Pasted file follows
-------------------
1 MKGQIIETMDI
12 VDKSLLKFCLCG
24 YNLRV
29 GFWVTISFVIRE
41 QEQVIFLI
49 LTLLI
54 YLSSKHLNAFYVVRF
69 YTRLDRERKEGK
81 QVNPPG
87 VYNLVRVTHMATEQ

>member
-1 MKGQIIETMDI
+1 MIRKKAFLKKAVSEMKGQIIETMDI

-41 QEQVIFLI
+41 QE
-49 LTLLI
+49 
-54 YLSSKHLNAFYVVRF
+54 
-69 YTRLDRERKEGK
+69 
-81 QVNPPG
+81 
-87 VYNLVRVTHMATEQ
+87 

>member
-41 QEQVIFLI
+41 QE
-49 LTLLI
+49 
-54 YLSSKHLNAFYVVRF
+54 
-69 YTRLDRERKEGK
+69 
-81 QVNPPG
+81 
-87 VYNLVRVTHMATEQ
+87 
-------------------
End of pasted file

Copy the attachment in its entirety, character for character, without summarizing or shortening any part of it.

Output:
1 MKGQIIETMDI
12 VDKSLLKFCLCG
24 YNLRV
29 GFWVTISFVIRE
41 QEQVIFLI
49 LTLLI
54 YLSSKHLNAFYVVRF
69 YTRLDRERKEGK
81 QVNPPG
87 VYNLVRVTHMATEQ

>member
-1 MKGQIIETMDI
+1 MIRKKAFLKKAVSEMKGQIIETMDI

-41 QEQVIFLI
+41 QE
-49 LTLLI
+49 
-54 YLSSKHLNAFYVVRF
+54 
-69 YTRLDRERKEGK
+69 
-81 QVNPPG
+81 
-87 VYNLVRVTHMATEQ
+87 

>member
-41 QEQVIFLI
+41 QE
-49 LTLLI
+49 
-54 YLSSKHLNAFYVVRF
+54 
-69 YTRLDRERKEGK
+69 
-81 QVNPPG
+81 
-87 VYNLVRVTHMATEQ
+87 